North Carolina motorists may have noticed that the roads have become far busier in recent years. American drivers covered 50.5 billion more miles between January and June 2016 than they did during the first six months of 2015, and this increased traffic congestion contributed to a 10 percent surge in accident fatalities according to the National Highway Traffic Safety Administration over the equivalent period in 2015. A NHTSA report released on Oct. 5 revealed that 17,775 people died in motor vehicle accidents during the first half of the year, which puts 2016 on pace to be the deadliest year on the nation's roads in five decades.
The Department of Transportation reacted to the sobering figures by announcing a bold goal. The Swedish government managed to cut fatality rates by more than 50 percent over 15 years, but the DOT hopes to eliminate traffic accident deaths entirely within three decades. Experts say that this goal could actually be achievable thanks to self-driving cars that have the potential to eliminate the human error that plays a role in 94 percent of car accidents.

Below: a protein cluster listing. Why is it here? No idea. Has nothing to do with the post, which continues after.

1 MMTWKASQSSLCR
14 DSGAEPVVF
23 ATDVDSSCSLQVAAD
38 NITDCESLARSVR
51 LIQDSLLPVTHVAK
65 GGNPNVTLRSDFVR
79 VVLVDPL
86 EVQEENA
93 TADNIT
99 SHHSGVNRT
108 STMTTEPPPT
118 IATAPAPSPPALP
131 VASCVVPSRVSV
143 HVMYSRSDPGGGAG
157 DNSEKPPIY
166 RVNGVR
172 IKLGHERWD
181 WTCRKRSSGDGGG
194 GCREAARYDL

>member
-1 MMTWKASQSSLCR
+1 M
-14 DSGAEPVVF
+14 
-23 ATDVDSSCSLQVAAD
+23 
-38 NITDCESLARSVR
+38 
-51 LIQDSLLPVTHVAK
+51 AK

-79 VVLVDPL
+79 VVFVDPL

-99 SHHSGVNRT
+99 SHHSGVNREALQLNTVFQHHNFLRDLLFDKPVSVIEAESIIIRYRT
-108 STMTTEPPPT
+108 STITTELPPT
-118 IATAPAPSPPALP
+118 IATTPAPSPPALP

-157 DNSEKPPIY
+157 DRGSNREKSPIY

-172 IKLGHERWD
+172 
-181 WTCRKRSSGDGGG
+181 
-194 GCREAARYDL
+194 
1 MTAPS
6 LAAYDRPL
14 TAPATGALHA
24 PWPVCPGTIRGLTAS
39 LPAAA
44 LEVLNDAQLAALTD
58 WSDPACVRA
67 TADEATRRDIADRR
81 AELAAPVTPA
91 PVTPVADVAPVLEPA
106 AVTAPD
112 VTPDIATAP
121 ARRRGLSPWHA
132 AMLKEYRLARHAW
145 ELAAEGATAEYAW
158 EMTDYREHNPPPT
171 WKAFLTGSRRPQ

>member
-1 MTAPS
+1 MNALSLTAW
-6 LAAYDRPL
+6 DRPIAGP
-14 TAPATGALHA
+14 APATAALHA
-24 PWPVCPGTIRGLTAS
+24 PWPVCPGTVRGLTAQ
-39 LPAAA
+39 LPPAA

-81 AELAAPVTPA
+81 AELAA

While companies like Google and Uber work on perfecting their autonomous vehicles, the DOT will focus on public awareness campaigns designed to convince more vehicle occupants to buckle up and fewer drivers to get behind the wheel after drinking. However, not all government efforts in this area have been received warmly. A law passed by Congress in 2015 requires all federal highway funding to be spent on infrastructure projects, but experts say that money should also be spent on behavioral studies that could lower traffic accident deaths across the country.
Losing a loved on in a fatal motor vehicle accident can be devastating both emotionally and financially. While attorneys may not be able to help the dependent family members of fatal crash victims to come to terms with their grief, they could initiate wrongful death lawsuits on their behalf if negligence of another driver was the cause. In addition to compensation for expenses such as funeral and burial costs and burial bills, the survivors could seek damages to cover the contributions that the decedent had been making to the household budget.